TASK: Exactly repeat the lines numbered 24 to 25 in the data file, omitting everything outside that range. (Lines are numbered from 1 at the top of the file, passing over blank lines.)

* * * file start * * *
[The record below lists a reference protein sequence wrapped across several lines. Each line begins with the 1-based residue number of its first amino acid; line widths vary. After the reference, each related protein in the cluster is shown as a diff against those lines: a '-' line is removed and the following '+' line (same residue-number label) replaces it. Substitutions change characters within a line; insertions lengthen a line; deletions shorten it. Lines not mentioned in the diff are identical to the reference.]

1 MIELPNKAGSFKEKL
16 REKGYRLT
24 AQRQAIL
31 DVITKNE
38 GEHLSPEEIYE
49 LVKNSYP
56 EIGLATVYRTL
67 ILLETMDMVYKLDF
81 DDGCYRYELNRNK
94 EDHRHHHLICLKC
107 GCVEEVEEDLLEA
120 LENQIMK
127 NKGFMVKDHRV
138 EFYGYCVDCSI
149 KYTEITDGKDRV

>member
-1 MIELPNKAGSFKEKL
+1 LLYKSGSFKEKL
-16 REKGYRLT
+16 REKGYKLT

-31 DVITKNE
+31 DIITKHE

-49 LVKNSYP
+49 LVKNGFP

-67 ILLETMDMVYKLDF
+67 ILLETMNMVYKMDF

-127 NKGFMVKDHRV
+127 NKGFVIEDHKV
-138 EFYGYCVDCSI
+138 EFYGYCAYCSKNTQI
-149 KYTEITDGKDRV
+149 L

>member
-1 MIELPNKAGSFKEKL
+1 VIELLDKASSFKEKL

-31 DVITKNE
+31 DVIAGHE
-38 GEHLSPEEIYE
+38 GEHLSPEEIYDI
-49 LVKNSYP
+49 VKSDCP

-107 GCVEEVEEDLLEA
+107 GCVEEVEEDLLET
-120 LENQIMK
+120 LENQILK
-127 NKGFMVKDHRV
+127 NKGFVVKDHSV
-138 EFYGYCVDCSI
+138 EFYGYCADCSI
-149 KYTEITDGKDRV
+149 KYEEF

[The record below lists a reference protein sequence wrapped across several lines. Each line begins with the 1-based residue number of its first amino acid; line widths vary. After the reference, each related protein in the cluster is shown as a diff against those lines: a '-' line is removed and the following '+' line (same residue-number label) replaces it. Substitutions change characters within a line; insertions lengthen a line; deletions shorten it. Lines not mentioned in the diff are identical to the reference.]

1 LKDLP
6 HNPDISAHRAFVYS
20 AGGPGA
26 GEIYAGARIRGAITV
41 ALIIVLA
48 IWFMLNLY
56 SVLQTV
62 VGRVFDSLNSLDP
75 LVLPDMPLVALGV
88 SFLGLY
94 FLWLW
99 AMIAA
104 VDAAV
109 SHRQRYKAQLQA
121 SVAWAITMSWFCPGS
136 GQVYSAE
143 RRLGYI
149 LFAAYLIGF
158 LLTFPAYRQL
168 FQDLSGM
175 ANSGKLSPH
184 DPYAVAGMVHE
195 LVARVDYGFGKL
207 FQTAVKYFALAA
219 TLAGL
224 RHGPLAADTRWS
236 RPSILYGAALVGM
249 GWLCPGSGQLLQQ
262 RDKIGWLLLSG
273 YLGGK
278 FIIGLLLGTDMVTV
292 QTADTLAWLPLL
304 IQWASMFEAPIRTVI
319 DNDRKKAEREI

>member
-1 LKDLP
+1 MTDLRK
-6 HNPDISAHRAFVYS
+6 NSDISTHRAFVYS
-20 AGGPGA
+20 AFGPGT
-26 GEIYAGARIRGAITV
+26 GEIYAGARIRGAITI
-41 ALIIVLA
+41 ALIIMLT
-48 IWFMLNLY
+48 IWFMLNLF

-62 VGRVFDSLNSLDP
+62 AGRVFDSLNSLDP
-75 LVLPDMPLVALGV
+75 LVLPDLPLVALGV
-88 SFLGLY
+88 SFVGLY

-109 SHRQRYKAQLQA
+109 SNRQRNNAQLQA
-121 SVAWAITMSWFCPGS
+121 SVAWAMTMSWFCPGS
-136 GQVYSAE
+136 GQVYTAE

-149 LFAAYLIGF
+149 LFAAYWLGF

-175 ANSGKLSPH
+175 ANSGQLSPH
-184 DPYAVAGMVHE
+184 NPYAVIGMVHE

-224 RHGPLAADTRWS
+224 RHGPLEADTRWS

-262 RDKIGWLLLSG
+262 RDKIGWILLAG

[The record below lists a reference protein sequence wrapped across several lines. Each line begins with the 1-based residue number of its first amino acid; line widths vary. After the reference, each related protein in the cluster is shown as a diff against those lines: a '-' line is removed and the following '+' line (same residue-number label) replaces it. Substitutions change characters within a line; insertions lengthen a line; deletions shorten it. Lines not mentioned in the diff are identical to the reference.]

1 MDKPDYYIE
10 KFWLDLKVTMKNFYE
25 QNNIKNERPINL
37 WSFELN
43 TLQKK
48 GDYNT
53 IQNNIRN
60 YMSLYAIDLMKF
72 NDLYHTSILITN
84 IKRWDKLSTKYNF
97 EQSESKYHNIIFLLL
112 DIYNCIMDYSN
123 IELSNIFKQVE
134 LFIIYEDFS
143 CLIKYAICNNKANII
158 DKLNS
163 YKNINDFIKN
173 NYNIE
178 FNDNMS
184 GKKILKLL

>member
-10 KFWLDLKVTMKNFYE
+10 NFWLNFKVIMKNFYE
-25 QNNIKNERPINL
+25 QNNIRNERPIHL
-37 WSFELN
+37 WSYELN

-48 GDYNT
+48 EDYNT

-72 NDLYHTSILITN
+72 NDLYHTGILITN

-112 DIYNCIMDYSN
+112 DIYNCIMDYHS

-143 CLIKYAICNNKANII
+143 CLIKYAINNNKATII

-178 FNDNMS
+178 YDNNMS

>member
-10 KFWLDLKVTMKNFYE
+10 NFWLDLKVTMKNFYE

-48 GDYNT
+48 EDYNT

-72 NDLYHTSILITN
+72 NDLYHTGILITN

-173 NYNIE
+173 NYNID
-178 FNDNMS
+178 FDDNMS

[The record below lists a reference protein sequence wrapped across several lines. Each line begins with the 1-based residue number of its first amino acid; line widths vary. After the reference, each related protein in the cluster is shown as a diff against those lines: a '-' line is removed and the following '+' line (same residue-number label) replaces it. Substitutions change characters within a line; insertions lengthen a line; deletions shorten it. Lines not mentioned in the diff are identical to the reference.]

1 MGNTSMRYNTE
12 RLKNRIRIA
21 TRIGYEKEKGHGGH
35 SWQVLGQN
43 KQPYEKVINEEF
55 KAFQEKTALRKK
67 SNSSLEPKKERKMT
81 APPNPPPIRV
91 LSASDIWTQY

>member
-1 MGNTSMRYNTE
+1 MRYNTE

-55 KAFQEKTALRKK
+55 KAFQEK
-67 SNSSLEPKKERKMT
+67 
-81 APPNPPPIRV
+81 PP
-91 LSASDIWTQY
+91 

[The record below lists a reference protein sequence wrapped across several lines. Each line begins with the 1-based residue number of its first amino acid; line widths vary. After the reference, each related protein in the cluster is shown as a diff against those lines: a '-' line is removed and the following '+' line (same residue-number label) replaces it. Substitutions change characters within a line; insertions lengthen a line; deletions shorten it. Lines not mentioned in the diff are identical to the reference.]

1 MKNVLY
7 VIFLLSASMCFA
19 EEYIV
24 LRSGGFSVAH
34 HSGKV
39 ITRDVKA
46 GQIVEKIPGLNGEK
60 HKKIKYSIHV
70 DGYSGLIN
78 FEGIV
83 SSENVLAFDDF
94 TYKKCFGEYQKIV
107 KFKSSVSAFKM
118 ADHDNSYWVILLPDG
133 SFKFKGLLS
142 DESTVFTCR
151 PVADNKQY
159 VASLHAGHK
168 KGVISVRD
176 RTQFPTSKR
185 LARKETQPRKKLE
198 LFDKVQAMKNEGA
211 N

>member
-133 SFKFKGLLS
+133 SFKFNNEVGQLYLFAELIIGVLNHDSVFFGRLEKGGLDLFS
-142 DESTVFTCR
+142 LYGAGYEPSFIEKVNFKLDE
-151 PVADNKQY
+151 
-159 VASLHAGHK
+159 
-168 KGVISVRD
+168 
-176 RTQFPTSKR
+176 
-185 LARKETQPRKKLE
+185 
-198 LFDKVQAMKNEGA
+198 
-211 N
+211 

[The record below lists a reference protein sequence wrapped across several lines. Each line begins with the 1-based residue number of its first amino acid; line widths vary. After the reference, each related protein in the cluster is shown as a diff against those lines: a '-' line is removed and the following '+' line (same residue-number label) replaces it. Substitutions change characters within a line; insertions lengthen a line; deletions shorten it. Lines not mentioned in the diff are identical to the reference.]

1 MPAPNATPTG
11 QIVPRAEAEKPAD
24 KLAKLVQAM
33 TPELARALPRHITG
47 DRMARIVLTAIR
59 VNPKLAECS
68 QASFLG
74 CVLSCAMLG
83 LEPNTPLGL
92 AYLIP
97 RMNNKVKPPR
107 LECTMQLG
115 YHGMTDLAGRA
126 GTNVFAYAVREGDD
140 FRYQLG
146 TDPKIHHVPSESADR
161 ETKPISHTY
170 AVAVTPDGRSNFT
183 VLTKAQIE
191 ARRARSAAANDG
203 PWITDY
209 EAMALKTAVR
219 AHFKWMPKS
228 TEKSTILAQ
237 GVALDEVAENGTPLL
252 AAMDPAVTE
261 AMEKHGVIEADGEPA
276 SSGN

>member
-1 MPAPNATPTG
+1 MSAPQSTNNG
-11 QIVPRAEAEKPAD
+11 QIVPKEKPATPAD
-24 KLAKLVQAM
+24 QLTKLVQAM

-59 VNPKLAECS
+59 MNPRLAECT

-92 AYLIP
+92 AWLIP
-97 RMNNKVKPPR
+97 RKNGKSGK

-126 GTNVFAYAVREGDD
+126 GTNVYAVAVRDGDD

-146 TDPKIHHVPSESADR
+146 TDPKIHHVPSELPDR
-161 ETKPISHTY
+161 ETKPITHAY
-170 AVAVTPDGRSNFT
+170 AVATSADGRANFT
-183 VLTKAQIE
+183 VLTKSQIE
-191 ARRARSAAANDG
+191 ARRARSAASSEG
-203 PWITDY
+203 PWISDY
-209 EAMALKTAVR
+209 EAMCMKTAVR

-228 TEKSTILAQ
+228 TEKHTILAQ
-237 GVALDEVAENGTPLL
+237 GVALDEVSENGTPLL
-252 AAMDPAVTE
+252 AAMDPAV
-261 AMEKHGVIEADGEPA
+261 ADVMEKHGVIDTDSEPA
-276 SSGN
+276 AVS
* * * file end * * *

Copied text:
-49 LVKNSYP
+49 LVKNGFP